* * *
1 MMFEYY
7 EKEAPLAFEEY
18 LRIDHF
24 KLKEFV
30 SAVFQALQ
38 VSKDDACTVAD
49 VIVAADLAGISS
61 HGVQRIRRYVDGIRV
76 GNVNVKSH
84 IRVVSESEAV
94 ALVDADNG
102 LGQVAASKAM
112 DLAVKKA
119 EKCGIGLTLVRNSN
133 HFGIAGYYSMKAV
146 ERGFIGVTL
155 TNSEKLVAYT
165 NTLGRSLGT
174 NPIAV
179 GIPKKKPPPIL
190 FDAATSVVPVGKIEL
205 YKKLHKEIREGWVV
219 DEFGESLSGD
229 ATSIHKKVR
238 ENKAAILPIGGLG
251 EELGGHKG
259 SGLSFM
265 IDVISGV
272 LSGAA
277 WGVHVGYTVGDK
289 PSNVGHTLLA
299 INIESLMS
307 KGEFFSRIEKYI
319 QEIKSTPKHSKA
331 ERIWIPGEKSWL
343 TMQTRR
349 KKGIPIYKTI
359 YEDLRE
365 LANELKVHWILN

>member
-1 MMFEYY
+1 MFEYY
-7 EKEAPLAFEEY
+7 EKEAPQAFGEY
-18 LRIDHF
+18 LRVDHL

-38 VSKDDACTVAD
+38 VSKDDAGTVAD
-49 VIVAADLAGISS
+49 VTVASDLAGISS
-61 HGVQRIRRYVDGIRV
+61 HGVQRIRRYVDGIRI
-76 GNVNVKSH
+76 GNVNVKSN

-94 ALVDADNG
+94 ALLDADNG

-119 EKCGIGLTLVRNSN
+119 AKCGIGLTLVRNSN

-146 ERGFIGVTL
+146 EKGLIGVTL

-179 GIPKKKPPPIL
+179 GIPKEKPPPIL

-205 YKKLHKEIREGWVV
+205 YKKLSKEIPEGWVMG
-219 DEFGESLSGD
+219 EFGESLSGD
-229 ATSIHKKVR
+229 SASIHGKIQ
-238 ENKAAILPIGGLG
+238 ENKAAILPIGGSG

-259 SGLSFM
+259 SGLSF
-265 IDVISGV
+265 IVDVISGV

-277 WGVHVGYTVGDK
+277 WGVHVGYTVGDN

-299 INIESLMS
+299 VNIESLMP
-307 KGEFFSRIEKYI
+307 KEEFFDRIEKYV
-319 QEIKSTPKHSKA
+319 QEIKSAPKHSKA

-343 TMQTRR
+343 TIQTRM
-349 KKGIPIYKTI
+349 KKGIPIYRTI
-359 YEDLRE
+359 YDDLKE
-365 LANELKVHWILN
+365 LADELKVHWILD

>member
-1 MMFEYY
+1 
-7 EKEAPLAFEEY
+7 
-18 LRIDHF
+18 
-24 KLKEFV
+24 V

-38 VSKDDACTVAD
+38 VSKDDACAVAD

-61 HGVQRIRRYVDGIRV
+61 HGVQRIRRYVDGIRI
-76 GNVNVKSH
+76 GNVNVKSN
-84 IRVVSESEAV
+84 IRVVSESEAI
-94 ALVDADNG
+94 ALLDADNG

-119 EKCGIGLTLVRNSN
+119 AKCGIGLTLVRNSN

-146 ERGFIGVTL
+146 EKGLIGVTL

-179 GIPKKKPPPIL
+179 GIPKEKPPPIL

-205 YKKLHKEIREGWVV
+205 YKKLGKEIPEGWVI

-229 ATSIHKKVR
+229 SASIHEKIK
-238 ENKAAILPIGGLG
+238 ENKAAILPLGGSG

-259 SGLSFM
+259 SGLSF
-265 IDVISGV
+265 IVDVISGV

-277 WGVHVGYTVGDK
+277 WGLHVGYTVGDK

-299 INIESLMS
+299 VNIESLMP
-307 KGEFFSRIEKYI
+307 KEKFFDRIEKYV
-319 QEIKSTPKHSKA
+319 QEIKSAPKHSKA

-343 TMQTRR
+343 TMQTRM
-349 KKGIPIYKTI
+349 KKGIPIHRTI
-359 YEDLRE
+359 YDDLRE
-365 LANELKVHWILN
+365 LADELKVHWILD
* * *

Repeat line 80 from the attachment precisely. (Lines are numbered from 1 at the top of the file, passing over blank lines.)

+307 KEEFFDRIEKYV